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TESOL Videos - The Future Tenses - Other Future Forms - Present Continuous - Teaching Idea
This teaching idea is very similar to the activity we can use for the future continuous. We pair up our students, give them diaries and have them find the day on which both of them are free to meet. This video shows you exactly how to execute this activity in the classroom.
This is what one of our TEFL graduates feels he has gained from the course, or a part of it, and how he plans to put into action what he has learned.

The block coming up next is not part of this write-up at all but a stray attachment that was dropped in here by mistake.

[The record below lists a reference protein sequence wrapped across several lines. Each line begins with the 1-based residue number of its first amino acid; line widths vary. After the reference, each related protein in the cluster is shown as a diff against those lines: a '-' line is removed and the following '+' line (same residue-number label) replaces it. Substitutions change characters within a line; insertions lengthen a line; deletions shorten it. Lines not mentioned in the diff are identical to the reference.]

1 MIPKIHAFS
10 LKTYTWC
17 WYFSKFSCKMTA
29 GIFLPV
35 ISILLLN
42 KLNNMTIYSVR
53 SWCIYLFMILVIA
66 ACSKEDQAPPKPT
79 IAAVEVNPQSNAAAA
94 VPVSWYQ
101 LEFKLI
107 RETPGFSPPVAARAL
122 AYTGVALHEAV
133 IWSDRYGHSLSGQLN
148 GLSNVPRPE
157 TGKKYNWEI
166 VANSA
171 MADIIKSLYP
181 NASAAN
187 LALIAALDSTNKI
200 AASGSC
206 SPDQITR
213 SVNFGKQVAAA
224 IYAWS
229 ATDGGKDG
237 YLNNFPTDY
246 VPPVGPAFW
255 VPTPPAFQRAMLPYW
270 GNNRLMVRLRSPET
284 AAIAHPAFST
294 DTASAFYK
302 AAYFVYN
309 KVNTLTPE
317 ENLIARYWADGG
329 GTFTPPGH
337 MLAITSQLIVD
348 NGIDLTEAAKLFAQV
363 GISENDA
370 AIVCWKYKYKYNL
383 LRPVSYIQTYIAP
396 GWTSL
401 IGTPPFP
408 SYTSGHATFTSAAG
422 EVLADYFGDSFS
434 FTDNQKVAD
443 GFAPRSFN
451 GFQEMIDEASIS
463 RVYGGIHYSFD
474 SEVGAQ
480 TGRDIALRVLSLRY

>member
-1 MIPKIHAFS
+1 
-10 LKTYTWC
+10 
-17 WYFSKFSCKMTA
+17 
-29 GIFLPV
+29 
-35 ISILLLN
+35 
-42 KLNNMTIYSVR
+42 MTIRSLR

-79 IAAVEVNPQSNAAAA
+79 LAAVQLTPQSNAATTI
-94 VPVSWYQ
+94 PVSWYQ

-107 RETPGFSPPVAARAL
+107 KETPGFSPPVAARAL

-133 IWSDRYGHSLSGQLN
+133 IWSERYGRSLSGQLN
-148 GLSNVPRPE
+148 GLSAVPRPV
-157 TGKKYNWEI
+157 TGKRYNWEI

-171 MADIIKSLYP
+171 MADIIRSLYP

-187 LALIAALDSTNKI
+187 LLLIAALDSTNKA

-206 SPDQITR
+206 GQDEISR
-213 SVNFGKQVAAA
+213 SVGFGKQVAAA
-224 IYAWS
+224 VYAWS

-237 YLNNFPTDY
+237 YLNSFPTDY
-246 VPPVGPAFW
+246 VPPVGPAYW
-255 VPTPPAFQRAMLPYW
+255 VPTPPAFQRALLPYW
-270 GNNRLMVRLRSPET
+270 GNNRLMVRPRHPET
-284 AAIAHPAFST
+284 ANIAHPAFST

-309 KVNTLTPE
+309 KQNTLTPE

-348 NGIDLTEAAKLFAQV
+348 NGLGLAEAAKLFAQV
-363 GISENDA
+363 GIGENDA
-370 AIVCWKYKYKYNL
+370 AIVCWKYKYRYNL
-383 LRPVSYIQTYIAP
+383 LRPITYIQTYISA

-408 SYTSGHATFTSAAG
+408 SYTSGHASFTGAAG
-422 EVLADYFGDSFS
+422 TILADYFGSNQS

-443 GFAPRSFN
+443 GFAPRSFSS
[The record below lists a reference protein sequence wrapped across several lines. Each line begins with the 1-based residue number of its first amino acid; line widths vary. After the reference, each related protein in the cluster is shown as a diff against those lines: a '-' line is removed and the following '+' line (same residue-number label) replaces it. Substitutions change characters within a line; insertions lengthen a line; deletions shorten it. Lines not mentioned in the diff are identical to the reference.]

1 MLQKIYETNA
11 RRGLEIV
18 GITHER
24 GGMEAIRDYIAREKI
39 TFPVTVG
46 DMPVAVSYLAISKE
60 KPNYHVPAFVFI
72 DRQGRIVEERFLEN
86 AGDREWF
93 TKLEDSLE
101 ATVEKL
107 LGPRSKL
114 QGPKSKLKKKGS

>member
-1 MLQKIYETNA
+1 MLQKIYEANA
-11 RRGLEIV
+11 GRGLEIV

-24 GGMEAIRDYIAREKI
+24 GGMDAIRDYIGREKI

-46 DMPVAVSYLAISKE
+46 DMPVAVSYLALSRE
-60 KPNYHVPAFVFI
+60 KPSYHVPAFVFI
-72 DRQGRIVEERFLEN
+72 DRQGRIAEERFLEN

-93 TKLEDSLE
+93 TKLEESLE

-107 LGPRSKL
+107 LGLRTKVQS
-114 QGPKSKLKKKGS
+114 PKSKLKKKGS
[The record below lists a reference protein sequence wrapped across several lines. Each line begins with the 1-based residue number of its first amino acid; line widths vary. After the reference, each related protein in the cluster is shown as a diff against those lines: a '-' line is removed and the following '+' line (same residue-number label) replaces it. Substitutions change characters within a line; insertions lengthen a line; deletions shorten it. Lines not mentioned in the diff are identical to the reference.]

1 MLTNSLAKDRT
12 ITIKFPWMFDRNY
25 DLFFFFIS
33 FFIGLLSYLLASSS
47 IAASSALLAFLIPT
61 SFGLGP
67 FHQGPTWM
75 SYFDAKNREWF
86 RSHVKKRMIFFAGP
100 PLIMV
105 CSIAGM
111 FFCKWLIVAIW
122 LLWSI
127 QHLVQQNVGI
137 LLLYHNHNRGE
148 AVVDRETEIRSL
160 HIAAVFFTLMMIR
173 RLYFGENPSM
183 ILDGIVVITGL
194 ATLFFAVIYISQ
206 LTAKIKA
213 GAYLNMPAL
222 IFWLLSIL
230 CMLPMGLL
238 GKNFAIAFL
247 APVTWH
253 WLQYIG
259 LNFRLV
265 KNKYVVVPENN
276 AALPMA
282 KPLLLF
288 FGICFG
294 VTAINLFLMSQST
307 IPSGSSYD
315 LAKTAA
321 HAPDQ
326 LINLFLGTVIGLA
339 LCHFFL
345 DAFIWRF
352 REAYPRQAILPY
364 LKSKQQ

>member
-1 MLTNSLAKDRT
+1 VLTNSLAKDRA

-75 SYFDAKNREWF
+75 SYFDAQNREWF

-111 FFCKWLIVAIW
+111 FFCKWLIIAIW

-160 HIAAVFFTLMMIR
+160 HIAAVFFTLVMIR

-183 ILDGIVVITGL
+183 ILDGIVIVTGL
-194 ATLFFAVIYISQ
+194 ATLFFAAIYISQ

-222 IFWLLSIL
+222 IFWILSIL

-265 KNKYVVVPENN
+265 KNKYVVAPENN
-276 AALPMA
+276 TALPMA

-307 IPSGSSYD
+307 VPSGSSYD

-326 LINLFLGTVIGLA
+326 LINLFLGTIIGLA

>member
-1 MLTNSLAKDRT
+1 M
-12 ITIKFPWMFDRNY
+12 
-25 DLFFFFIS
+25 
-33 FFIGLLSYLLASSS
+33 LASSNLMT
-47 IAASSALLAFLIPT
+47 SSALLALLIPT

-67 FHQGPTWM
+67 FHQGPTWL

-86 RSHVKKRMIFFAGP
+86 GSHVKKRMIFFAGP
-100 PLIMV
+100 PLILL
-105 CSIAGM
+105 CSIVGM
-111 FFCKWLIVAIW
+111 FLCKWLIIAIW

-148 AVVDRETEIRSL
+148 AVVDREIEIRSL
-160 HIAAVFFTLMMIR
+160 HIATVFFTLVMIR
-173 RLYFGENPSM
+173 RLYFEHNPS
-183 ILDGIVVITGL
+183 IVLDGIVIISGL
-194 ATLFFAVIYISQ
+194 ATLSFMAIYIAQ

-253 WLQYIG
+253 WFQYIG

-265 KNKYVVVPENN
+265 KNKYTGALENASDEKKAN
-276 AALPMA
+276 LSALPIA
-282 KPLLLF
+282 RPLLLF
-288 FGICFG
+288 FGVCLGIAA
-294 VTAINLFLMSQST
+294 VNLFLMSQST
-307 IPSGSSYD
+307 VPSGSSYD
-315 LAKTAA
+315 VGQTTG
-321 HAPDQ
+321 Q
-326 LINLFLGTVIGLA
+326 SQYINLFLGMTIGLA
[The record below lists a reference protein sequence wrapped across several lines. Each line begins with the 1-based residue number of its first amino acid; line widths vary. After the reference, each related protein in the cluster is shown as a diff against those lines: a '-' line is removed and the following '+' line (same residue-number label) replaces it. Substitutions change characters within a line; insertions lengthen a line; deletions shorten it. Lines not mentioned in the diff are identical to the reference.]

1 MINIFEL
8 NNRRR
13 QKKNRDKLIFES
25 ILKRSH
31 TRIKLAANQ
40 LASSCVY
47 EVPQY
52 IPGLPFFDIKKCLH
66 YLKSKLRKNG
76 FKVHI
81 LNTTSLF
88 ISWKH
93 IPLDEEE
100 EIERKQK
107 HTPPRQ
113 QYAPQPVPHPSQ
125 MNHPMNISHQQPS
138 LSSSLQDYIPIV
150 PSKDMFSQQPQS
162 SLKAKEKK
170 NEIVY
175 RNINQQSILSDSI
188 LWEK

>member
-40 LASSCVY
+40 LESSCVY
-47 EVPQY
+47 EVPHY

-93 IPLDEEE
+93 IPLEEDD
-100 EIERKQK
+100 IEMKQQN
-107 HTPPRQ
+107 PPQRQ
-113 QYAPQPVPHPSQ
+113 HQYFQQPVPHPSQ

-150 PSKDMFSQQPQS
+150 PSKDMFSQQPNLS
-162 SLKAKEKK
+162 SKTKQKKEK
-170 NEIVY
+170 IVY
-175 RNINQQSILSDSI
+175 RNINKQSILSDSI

The content reviewed in this unit includes the descriptions for the seven main types of future tenses and how to use them. Future tenses are one of the most difficult parts of learning the English language to non-native speakers of the language. Because of this it is certainly important to note how to tackle teaching its usages and forms to students. While the forms follow similar yet different, specialized rules to the other types of tenses there seems to be more specified usages to each type. Starting with the present simple form, it is used for future facts and certainties, promises, predictions based on no present evidence, assumptions, speculations, spontaneous decisions, and threats. The future continuous tense is used to say something will be in progress at a particular time in the future, to refer to future events that have been decided, to 'predict' the present, and for polite questions to another person's plans. The future perfect form is used for saying something will be done or achieved by a certain time in the future. The future perfect continuous form addresses how long something will be continued by a certain time in the future. The going to future form is used for intentions, plans that were decided before the time of speaking, and predictions that are based on present evidence. The present simple form is used to suggest a more impersonal tone, to suggest a formal situation, and for schedules. Finally, the present continuous form is used to address decisions without a time frame and definite arrangements.